Category Archives for "Preparation, Compilation & Review"

Preparation of Financial Statements
Aug 11

Preparation of Financial Statements: The SSARS Guidance

By Charles Hall | Preparation, Compilation & Review

Are you aware of the option in the SSARS titled Preparation of Financial Statements (AR-C 70)? Many CPAs still believe the lowest level of service in the SSARS is a compilation, but this is not true. CPAs can and do issue financial statements without a compilation report. Today I provide an in-depth look at AR-70, Preparation of Financial Statements

Preparation of Financial Statements

Preparation of Financial Statements

Guidance

AR-C 70, Preparation of Financial Statements, is the guidance for the preparation of financial statements.

Applicability

AR-C 70, Preparation of Financial Statements, is applicable when a public accountant is engaged to prepare financial statements or prospective financial information.

This section can also be applied to the preparation of other historical financial information (e.g., schedule of rents).

AR-C 70 does not apply when the accountant prepares financial statements or prospective financial information: 

  • And is engaged to perform an audit, review, or compilation of financial statements
  • Solely for submission to taxing authorities
  • For inclusion in written personal financial plans
  • In conjunction with litigation services that involve pending or potential legal or regulatory proceedings, or 
  • In conjunction with business valuation services

Are there other times when AR-C 70 is not applicable? Yes. The preparation guidance does not apply when the accountant is merely assisting in the preparation of financial statements; such services are considered bookkeeping.

Examples of bookkeeping services include:

  • Preparing or proposing certain adjustments, such as those applicable to deferred income taxes or depreciation
  • Drafting financial statement notes
  • Entering general ledger transactions or processing payments in the client’s accounting software

When AR-C 70 is applicable, certain compliance actions—such as the creation of a signed engagement letter—are required. If the accountant is merely assisting with bookkeeping services, AR-C 70 is not triggered, and compliance with the standard is not necessary.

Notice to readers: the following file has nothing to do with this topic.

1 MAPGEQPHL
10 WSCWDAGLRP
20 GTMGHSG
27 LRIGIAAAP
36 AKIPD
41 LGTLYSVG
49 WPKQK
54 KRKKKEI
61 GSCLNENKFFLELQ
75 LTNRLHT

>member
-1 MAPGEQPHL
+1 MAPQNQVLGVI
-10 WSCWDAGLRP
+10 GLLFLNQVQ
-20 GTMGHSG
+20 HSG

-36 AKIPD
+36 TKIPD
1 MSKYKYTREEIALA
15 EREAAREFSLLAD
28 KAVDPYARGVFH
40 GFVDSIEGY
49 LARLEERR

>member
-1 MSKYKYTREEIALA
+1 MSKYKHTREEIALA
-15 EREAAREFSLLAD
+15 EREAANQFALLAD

If the accountant is only entering transactions into a general ledger and making journal entries, he is merely assisting with bookkeeping. Such assistance is often provided in an online bookkeeping software such as QuickBooks. If this is the only service provided, AR-C 70 is not applicable.

If the accountant is engaged to prepare financial statements and performs any of the following, then AR-C 70 applies.

  • The accountant prepares financial statements that are provided to another accountant (another firm) for audit purposes
  • The accountant prepares financial statements separately from a tax return (e.g., the accountant might prepare a tax return that includes financial statements and then—at the client’s request—creates financial statements separately from the return)
  • The accountant uses the client’s general ledger information to prepare financial statements outside of the accounting software (e.g., the accountant places information from a Quickbooks general ledger into Excel and creates financial statements)

As you can see, the preparation standard makes a distinction between:

  • Preparing financial statements (which triggers AR-C 70) and 
  • Merely assisting (which does not trigger AR-C 70)

Are there any other situations where AR-C 70 does not apply? Yes. The AICPA’s Center for Plain English Accounting addressed this question in the following question and answer:

Q: If financial statements are prepared by the accountant as a by-product of another engagement (for example, an engagement to prepare a tax return), is the accountant required to follow section 70 of SSARS No. 21 and include any special disclaimer or “no assurance” statement on those financial statements? 

A: No. The accountant is only required to perform the preparation engagement in accordance with section 70 of SSARS No. 21 when engaged to prepare financial statements. Therefore, because the accountant was not engaged to prepare the financial statements, there is no requirement to include a statement on each page of the financial statements indicating that no assurance is provided on the financial statements.

The author requested that the AICPA define the word engaged. They responded that a client’s request for the preparation of financial statements service is the trigger for being “engaged.” In other words, a client’s request for the preparation of financial statements means we are “engaged,” provided we accept the work. Once the client makes the request, the accountant will create an engagement letter in compliance with AR-C 70.

If the client does not request the preparation of financial statements and the accountant creates the statements as a byproduct of another service (e.g., tax return), he is not subject to the requirements of AR-C 70. 

So when is AR-C 70 applicable? When a public accountant is engaged to prepare financial statements

Objective

The objective of the accountant is to prepare financial statements in accordance with the chosen reporting framework.

Reports

A compilation report from the accountant is not required (and should not be provided) when preparing financial statements under AR-C 70.

Financial Statements